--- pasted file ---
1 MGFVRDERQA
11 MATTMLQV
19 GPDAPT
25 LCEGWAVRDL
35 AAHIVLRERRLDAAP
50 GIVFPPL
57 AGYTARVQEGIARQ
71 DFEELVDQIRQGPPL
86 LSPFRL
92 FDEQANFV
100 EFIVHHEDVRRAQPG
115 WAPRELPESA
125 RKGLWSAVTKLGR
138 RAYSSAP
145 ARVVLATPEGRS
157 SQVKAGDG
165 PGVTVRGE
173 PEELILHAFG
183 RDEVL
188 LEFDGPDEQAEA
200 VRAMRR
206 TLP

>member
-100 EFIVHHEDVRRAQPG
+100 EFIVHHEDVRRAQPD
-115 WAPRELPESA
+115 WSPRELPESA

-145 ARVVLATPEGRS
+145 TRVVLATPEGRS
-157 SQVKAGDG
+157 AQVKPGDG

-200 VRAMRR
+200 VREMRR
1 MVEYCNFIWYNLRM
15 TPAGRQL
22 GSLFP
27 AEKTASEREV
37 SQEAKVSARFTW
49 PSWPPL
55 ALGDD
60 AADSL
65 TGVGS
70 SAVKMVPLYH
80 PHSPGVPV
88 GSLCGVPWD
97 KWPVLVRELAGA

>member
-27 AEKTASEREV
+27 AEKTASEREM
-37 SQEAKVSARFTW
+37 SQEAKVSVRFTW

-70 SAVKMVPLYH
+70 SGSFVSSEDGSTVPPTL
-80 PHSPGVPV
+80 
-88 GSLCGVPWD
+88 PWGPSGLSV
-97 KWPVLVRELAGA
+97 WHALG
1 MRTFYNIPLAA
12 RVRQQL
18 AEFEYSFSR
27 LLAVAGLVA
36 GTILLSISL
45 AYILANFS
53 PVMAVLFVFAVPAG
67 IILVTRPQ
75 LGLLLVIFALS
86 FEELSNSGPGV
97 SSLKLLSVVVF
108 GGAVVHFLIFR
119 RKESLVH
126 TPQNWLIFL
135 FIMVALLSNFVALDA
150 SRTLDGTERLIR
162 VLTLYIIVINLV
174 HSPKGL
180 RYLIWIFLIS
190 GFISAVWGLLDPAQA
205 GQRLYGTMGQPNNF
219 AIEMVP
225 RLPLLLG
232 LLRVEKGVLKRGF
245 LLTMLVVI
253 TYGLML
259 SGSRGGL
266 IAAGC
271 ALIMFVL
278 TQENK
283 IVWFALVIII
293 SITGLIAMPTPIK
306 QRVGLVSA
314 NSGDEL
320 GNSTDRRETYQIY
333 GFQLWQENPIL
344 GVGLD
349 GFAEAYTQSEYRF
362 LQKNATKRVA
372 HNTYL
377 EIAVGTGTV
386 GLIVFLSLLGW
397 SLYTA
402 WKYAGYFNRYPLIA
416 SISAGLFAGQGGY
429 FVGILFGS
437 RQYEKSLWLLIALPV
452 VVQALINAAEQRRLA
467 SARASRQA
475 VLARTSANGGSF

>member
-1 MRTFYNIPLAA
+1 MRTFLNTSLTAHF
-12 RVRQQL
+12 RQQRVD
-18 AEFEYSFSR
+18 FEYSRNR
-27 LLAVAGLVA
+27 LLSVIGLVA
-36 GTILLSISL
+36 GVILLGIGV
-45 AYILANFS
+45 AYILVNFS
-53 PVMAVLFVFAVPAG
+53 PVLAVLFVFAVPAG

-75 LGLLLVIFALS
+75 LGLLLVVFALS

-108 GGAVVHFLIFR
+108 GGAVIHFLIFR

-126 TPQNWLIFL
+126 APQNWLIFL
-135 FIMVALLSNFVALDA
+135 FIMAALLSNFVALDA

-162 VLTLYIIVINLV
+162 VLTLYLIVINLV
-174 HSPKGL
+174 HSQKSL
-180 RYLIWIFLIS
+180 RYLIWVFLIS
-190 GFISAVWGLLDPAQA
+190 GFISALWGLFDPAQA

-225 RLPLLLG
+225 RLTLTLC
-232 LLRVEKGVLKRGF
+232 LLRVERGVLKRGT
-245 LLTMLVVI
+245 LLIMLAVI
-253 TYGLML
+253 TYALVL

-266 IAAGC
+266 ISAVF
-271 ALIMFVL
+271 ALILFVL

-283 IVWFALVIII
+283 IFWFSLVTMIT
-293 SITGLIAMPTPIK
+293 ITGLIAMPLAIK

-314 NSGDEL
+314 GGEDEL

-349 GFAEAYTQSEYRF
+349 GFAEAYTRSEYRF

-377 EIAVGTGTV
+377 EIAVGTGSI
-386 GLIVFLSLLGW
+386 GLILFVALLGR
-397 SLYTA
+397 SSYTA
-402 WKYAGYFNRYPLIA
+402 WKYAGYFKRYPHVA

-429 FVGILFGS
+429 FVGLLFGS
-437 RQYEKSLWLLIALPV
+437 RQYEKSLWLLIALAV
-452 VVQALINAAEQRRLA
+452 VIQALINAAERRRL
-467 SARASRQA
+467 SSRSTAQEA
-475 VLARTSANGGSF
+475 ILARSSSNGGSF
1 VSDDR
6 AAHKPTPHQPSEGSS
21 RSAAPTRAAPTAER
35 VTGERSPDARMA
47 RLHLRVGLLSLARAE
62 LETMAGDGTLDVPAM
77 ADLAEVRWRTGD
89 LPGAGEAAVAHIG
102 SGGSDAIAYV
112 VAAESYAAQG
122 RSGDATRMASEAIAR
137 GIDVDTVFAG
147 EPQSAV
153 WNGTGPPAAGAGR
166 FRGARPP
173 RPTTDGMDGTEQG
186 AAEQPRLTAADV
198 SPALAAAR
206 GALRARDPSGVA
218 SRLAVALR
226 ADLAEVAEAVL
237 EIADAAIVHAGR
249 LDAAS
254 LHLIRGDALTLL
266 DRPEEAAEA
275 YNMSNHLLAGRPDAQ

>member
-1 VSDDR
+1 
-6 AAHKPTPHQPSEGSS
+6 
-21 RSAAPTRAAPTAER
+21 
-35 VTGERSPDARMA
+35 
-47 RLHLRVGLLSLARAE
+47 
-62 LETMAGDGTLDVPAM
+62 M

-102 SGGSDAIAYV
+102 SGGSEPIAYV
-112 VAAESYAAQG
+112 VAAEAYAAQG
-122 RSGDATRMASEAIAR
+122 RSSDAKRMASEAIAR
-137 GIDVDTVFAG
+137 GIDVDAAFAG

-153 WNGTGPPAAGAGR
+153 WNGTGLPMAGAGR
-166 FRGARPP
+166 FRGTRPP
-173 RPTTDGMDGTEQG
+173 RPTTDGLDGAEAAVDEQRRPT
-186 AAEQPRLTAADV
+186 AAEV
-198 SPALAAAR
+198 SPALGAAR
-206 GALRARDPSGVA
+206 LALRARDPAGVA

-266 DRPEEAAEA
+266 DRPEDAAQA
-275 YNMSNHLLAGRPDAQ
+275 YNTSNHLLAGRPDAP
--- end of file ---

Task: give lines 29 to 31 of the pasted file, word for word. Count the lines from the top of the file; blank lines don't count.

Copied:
+145 TRVVLATPEGRS
-157 SQVKAGDG
+157 AQVKPGDG